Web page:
Many of our patients have started coming in with symptoms of grinding/clenching such as sore jaw in the morning, headaches, tightness in the jaw/temples, ear aches, tender teeth when biting, chipped teeth/fillings/crowns, torn up inside of the cheeks from cheek biting, sensitivity to cold/sour.
It is important to protect your teeth, because it's the only set you've got! If anyone has told you they have heard you grinding your teeth at night, or if you are experiences any of the above symptoms, it is important that you get fitted for a nightguard.
We do not recommend any OTC/DIY nightguards, and have seen negative results from patients who have gone that route. Some patients have noticed their teeth moving or becoming wiggly from ill-fitting nightguards, or appliances that are not equilibrated to the opposing teeth. This can lead to tooth mobility, trauma, and potentially tooth devitalization or tooth loss.
At your next appointment, let your dentist know if you think you may be grinding/clenching your teeth.
What is an immediate denture?
When a patient has many teeth that are non-restorable and require removal, this type of denture can be placed IMMEDIATELY after extraction of the teeth. This means that the patient will not have to leave the office with teeth missing. This is in contrast to removing teeth, waiting 4-6 months for bone healing and stabilization, followed by denture fabrication.
Advantage: Your new teeth are ready on the day of surgery, and you may eat with it - simpler, smaller foods at first
Disadvantage: The bone is healing underneath and is changing its anatomy following surgery, which may affect the fit of the denture over time.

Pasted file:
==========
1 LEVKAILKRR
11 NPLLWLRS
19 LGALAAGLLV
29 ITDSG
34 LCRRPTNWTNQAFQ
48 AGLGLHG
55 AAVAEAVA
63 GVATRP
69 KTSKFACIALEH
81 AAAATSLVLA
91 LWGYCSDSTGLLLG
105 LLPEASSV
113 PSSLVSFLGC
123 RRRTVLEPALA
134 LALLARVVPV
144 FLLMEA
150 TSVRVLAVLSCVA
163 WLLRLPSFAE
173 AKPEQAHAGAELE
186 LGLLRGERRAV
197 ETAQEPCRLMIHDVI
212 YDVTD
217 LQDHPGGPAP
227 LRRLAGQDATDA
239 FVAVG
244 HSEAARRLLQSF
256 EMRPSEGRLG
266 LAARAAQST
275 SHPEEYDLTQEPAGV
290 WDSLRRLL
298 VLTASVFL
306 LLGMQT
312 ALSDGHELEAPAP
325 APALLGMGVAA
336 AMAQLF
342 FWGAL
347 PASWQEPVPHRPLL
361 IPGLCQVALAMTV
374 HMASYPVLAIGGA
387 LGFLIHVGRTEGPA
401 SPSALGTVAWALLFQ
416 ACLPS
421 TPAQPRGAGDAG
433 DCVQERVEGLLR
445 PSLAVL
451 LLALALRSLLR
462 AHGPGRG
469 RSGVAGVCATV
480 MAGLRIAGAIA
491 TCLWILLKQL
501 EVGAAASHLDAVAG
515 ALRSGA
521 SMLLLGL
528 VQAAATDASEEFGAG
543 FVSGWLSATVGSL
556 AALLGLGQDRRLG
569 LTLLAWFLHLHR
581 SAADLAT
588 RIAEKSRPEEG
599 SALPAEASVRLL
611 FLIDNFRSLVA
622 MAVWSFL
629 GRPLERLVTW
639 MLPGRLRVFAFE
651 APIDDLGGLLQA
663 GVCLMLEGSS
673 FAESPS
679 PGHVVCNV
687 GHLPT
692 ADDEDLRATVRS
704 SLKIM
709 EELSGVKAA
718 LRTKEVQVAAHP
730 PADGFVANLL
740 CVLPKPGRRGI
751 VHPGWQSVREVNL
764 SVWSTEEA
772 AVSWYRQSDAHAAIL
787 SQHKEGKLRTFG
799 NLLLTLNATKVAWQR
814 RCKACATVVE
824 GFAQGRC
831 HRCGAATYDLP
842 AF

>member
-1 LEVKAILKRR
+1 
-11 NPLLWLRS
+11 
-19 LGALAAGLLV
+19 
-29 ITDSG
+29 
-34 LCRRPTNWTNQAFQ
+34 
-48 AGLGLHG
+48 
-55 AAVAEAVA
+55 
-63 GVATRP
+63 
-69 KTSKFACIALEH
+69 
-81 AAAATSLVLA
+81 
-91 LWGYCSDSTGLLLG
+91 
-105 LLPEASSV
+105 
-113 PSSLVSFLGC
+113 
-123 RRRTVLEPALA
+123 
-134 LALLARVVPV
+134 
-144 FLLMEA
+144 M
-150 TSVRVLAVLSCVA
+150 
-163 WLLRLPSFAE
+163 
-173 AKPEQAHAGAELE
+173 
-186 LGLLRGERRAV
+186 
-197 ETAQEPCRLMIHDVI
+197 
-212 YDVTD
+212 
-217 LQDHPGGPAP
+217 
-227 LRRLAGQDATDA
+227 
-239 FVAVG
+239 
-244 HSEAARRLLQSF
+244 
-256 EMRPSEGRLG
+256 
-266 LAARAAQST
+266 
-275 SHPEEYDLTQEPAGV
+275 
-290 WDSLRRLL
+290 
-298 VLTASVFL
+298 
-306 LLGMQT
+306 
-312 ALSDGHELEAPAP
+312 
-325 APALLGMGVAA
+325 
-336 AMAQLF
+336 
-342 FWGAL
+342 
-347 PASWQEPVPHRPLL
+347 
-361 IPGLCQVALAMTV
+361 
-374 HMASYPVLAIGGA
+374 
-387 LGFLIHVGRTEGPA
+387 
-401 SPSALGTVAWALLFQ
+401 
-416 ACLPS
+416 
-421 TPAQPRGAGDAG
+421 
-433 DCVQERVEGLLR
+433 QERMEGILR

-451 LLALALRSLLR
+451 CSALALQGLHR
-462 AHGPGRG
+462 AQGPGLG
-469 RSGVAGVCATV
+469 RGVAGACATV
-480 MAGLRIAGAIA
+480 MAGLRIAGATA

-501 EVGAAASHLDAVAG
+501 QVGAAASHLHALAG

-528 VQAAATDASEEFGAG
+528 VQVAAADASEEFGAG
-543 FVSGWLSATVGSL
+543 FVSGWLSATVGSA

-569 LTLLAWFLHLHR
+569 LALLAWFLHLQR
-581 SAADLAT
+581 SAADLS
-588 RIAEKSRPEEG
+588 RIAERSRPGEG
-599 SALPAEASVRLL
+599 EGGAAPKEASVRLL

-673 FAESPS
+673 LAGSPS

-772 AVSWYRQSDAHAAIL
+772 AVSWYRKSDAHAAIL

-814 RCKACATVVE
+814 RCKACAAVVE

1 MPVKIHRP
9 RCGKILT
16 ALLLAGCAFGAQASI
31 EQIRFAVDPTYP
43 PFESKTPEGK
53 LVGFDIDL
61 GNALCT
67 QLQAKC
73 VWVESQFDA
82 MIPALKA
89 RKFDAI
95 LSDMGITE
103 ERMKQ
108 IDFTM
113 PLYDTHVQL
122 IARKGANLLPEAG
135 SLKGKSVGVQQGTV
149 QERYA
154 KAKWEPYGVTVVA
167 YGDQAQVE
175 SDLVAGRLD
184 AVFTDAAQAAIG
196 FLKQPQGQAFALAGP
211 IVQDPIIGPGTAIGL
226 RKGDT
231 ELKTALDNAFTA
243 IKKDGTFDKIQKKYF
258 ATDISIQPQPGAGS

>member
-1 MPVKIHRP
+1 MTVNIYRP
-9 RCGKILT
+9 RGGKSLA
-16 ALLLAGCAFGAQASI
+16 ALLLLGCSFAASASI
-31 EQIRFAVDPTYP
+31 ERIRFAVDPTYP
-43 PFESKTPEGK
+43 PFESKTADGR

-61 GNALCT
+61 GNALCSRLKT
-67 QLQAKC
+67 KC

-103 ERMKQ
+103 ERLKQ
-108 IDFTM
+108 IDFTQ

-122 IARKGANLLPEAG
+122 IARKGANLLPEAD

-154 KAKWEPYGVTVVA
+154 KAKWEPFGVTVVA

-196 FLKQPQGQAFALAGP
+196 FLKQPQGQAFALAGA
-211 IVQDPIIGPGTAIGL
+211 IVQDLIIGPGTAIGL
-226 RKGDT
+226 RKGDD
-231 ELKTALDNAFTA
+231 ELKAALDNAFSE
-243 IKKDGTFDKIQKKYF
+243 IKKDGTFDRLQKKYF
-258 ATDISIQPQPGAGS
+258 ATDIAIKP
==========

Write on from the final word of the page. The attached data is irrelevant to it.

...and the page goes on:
The patient above is an 81-year old with extensive history of smoking and poor hygiene. His lower teeth have been compromised by severe periodontitis (gum disease) and gross caries (cavities). He already has an upper complete denture.
The prognosis of the lower teeth is deemed NON-RESTORABLE.
Recommended treatment is full lower teeth extraction in conjunction with a lower immediate denture.
Impressions of his upper and lower jaw were taken, which are sent to our dental laboratory. They then create stone models of his dentition.
The lab creates a try-in denture, in which some of the teeth are set in wax and acrylic to try in the patient's mouth and confirm fit. This try-in denture fit the patient's upper teeth and his bite perfectly.
After confirming the fit of the try-in denture, the lab removes all teeth on the stone model, which simulates the planned tooth removal. They set the REMAINING teeth onto the denture and fabricate the FINAL denture to be delivered on surgery day.
Surgery day. After extracting all the non-restorable teeth, the lower immediate denture is immediately placed. This patient will leave our office with a full set of teeth!
1. Sleep with the denture in place to compress the surgery site and help with healing/recovery
2. NO SMOKING FOR AT LEAST 3 DAYS - to prevent dry socket formation and reduce chance of infection
3. Eat soft, simple foods that are easy to consume, like soup or mashed vegetables